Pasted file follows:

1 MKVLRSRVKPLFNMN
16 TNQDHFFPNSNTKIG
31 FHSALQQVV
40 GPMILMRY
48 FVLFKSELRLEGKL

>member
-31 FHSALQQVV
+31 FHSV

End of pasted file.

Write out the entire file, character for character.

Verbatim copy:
1 MKVLRSRVKPLFNMN
16 TNQDHFFPNSNTKIG
31 FHSALQQVV
40 GPMILMRY
48 FVLFKSELRLEGKL

>member
-31 FHSALQQVV
+31 FHSV